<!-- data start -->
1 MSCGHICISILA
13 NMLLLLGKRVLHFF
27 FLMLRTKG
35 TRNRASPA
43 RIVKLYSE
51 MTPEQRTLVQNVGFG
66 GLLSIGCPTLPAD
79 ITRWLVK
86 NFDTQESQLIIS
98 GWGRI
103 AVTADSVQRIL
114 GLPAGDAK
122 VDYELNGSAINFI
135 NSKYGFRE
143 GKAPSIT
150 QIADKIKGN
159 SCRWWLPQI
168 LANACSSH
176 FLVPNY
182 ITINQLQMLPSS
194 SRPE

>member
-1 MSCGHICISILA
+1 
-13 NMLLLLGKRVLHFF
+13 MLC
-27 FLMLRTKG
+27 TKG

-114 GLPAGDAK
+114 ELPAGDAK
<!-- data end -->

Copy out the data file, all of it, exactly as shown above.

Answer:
1 MSCGHICISILA
13 NMLLLLGKRVLHFF
27 FLMLRTKG
35 TRNRASPA
43 RIVKLYSE
51 MTPEQRTLVQNVGFG
66 GLLSIGCPTLPAD
79 ITRWLVK
86 NFDTQESQLIIS
98 GWGRI
103 AVTADSVQRIL
114 GLPAGDAK
122 VDYELNGSAINFI
135 NSKYGFRE
143 GKAPSIT
150 QIADKIKGN
159 SCRWWLPQI
168 LANACSSH
176 FLVPNY
182 ITINQLQMLPSS
194 SRPE

>member
-1 MSCGHICISILA
+1 
-13 NMLLLLGKRVLHFF
+13 MLC
-27 FLMLRTKG
+27 TKG

-114 GLPAGDAK
+114 ELPAGDAK